Digital media company BuzzFeed (BZFD) went public on Monday after a SPAC merger that valued the company at $ 1.5 billion, setting it apart from peers like Vox and Vice who remain private.
But some employees don’t party. The milestone comes days after dozens of workers in the point-of-sale’s information division, which won a Pulitzer Prize this year, left their posts to protest a move they say enriches executives while that the company refuses a union contract that would increase employee wages and strengthen workers’ protections.
BuzzFeed strongly disputes this characterization, saying the decision to go public will benefit both management and workers, and that the company is eager to strike a deal with unionized workers.
The clash marks a flashpoint of worker unrest in the digital media sector, a rare source of union growth in recent years that could attract increased attention as online outlets begin to turn to markets public.
“We’re the reason they have a product to go public,” said Addy Baird, BuzzFeed reporter and chairman of the BuzzFeedNews Union, which was formed in 2019 and has been negotiating with the company for a contract since that year. . “We can’t wait any longer. “
All 61 members of the BuzzFeedNews union left their posts last Thursday, the same day the company’s shareholders voted in favor of the company’s proposed IPO, Baird said. The main areas of concern for unionized employees include salary increases, the ability to self-employment and post content outside of BuzzFeed channels, and the use of traffic metrics in employee reviews. The union also accused BuzzFeed of unnecessarily delaying negotiations.
Speaking to Yahoo Finance, the company noted that the union represents a small portion of the roughly 1,100 employees who work at BuzzFeed. As part of the SPAC merger, the company acquired sports and entertainment publishing company Complex for $ 300 million, bringing the workforce to 1,400, BuzzFeed said.
Contract negotiations were set aside for several months at the start of the pandemic by emergency discussions between management and employees on how to adapt the workplace, BuzzFeed said. The next round of negotiations will take place on Tuesday.
“A negotiating session is scheduled for tomorrow where we look forward to making more progress with the union,” a company spokesperson told Yahoo Finance in a statement. “Today, the company is celebrating an incredible milestone: becoming the premier publicly traded digital media company, with Complex Networks in our ranks, and equity capital for further transactions to come. We couldn’t be more excited about what lies ahead for BuzzFeed and its people.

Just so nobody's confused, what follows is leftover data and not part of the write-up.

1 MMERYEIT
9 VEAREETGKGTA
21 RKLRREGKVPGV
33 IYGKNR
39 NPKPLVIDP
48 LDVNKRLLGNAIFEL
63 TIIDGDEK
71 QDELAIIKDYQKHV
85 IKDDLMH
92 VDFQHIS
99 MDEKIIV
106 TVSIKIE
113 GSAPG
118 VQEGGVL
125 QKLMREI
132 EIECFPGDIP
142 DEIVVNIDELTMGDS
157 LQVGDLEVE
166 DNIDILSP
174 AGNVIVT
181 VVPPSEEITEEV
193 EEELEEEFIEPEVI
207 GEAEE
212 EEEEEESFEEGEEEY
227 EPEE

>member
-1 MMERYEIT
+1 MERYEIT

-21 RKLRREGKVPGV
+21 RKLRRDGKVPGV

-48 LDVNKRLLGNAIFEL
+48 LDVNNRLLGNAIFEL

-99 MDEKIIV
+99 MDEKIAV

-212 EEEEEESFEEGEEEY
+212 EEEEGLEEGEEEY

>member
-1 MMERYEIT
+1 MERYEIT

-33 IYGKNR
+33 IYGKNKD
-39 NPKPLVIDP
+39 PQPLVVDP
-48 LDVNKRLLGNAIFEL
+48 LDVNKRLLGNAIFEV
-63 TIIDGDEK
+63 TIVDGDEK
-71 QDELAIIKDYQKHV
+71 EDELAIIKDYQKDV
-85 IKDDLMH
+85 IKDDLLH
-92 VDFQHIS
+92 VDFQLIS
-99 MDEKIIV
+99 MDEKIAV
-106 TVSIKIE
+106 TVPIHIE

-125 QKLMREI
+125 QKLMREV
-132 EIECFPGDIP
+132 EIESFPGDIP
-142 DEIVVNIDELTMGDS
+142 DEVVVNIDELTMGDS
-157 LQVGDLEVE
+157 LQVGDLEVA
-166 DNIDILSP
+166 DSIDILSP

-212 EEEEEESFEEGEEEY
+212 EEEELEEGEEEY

In its latest proposal, BuzzFeed offered workers a floor wage of $ 50,000 and a guaranteed 1% annual increase, Baird said, scoffing at conditions as being below industry standards. In a public statement on walkout Last week, the union highlighted the challenge of living with such wages in high-cost cities like New York and San Francisco, where some BuzzFeed offices are located.
“It’s incredibly frustrating for us,” Baird said. “We are for newbies asking them to change their minimum wage. Engage in the process; stop slowing it down.”
BuzzFeed says it has proposed an average overall salary increase of 2.5% for all union members, but that individual annual increases would vary 1% upward based on merit.
BuzzFeed expects $ 521 million in revenue in 2021, including revenue generated by Complex Systems.
The company plans to raise $ 16 million from the PSPC deal, after investors withdrew 94% of the $ 287.5 million raised by PSPC, according to a file updated last week. The stock price edged down early in Monday’s trading and was down more than 7% as of 2:30 p.m. EST.
The company and the union have reached tentative agreements on a host of non-economic proposals, including remote working as well as health and safety measures, BuzzFeed said.
The BuzzFeedNews union is owned by the NewsGuild, which represents workers at numerous publications, including Reuters, Business Insider and The New Yorker. BuzzFeedNews workers are ready to stage additional protests if the two sides fail to come to an agreement, Baird said.
“We are clearly able to mobilize quickly and effectively, and we will continue to do so until we have a fair and strong contract that we are ready to ratify,” said Baird. “As for the immediate future, our next big thing is to get to the bargaining table.”
Max Zahn is a reporter for Yahoo Finance. Find him on twitter @MaxZahn_.
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